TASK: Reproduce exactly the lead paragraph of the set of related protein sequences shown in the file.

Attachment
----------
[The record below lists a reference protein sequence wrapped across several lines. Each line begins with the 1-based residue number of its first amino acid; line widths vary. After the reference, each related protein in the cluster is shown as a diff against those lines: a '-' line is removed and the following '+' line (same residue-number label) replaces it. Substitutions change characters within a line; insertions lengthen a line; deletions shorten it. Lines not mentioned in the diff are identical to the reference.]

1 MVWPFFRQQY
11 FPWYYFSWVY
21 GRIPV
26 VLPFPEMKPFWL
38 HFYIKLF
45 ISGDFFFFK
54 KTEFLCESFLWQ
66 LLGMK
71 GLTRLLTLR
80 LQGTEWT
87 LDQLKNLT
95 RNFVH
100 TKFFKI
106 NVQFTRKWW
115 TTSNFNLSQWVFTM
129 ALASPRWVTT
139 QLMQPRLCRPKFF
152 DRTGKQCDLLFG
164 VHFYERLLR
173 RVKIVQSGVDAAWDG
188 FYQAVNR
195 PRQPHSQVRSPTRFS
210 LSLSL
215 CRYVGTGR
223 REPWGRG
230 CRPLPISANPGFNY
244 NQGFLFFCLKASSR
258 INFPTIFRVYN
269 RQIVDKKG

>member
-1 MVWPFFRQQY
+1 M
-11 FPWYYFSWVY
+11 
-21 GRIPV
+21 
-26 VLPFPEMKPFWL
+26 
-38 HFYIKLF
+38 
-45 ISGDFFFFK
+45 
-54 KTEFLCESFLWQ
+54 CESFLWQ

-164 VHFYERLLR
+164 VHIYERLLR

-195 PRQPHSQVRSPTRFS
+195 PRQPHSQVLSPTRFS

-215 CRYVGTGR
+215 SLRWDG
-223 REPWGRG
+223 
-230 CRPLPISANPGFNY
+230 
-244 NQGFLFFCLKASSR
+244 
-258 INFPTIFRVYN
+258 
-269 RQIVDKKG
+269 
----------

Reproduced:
[The record below lists a reference protein sequence wrapped across several lines. Each line begins with the 1-based residue number of its first amino acid; line widths vary. After the reference, each related protein in the cluster is shown as a diff against those lines: a '-' line is removed and the following '+' line (same residue-number label) replaces it. Substitutions change characters within a line; insertions lengthen a line; deletions shorten it. Lines not mentioned in the diff are identical to the reference.]